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Wednesday July 29th, 2015 1:56PM

Retailers report slower sales growth in Sept.

By The Associated Press
NEW YORK - Americans may have slowed their spending in September after splurging during the start of the busy back-to-school shopping season in the month before. But most importantly, they were still spending.

September sales rose 3.9 percent - a slowdown from the 6-percent rise in August - as 22 retailers like Macy's and Costco reported mixed results, according to the International Council of Shopping Centers. Still, given the economic and political uncertainty that weighs on many Americans right now, analysts say the results are an encouraging sign for stores as they head into what's traditionally the busiest shopping period of the year in November and December.

"This should set up to be a good holiday season," said Ken Perkins, president of Retail Metrics LLC, a research firm.

Retailers' monthly sales figures are based on revenue at stores opened at least a year. That measure, which is considered to be an indicator of a retailer's health because it excludes results from stores recently opened or closed, offers insights into how Americans are spending during the slow economic recovery.

But only a handful of merchants representing about 13 percent of the $2.4 trillion U.S. retail industry report monthly revenue. And that list is dwindling: Target Corp. on Thursday said that it will no longer report monthly figures starting next year.

Target was among those retailers reporting results that fell short of analyst expectations. The discounter said its sales gain of 2.1 percent was slightly below analysts' expectations as shoppers picked up back-to-school items and groceries. Department-store chain Macy's also posted a 2.5 percent increase last month that was below the gain of 3.3 percent analysts polled by Thomson Reuters had expected. Meanwhile, Costco Wholesale's 5.7 percent gain put it among the merchants that posted results that beat Wall Street estimates.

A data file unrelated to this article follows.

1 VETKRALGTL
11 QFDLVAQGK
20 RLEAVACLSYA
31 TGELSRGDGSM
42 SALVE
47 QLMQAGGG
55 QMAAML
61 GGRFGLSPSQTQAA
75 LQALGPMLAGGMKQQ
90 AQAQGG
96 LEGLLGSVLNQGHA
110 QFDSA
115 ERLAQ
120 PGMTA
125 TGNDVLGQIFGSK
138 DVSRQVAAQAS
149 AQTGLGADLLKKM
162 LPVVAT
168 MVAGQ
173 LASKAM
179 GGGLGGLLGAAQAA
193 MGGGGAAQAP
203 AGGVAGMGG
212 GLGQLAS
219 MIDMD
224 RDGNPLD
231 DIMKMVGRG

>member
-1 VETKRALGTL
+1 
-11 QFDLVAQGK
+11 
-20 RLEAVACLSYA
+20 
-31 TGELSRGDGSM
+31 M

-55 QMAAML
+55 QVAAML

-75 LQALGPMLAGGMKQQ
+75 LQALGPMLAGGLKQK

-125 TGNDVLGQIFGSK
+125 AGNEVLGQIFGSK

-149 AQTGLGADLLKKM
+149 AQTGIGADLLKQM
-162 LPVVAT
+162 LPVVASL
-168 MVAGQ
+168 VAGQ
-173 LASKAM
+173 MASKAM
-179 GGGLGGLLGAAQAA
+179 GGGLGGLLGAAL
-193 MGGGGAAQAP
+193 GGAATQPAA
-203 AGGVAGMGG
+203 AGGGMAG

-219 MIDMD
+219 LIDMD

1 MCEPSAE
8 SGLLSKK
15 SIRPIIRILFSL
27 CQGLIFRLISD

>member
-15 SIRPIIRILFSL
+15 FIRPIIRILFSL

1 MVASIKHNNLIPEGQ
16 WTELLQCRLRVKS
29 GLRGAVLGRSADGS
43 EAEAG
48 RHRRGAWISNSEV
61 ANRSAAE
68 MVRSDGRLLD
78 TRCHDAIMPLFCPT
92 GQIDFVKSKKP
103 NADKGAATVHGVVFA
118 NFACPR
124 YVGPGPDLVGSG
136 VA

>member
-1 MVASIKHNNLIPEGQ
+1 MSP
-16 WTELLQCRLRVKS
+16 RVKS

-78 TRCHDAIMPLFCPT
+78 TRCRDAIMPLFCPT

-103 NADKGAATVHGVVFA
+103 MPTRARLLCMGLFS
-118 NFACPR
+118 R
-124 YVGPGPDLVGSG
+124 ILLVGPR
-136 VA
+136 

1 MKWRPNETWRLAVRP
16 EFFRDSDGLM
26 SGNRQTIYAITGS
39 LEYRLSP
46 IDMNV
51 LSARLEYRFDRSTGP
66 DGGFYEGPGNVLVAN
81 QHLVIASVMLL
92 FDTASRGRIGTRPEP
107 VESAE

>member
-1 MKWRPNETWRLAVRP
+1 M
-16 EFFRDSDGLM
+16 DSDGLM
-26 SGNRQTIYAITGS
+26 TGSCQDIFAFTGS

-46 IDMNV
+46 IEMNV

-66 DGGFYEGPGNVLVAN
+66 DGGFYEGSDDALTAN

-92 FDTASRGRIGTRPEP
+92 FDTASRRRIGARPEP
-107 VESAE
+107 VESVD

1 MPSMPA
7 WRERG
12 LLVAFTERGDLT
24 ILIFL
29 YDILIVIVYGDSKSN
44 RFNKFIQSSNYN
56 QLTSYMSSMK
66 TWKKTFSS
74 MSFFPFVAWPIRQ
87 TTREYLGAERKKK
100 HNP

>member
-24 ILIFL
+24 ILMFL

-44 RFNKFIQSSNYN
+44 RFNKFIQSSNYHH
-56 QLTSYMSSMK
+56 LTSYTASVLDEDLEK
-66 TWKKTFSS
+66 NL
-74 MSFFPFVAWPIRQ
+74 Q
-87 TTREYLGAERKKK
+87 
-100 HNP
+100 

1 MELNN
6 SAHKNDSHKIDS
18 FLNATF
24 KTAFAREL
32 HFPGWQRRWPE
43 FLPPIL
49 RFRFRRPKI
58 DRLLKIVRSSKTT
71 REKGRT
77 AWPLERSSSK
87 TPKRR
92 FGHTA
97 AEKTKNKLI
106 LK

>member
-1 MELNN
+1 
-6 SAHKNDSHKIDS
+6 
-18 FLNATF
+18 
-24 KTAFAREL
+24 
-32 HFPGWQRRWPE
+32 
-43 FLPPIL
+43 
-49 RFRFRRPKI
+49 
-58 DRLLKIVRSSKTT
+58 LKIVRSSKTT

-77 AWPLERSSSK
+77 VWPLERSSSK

September's results offer hope for retailers as they head into the winter holiday shopping season, a two-month period in which they can make up to 40 percent of their annual revenue. It's the latest sign that consumers are feeling a little better about the economy. That's important because consumer spending accounts for 70 percent of economic activity.

Right now, confidence is at a seven-month high as people are feeling better about rising home prices and a rebounding stock market. Still job growth remains weak and prices for everything from food to gas are higher. On top of that, there's a worry that the U.S. economy will fall into another recession next year. That's when tax increases and deep government spending cuts will take effect unless Congress reaches a budget deal.

"If (Congress) can get their act together, it will be good for the consumer's psyche," said Michael P. Niemira, chief economist at International Council of Shopping Centers, an industry trade group. "If they don't, I think you could see problems. It could affect high-end spenders and the general confidence on the economy."

Mary Mastenbrook, a 58-year-old who lives in Schaumberg, Ill., says she will be closely watching how the budget battle plays out. She bought a flat-screen TV last month at Abt Electronics, but she's not sure how much she will be spending for the winter holidays.

"If things are not clear, we are going to temper what we're going to spend," a homemaker whose husband is a defense contractor. "You can't spend a lot if you don't know whether your job is secure."

Because of economic and political uncertainty, The National Retail Federation, the nation's largest retail trade group, has tempered its expectations for the winter holidays. The group said this week that it expects sales for the November and December period to rise 4.1 percent.

That's more than a percentage point lower than the growth in each of the past years and the smallest increase since 2009 when sales were up just 0.3 percent. But the forecast still is higher than the 3.5 percent average over the past 10 years.
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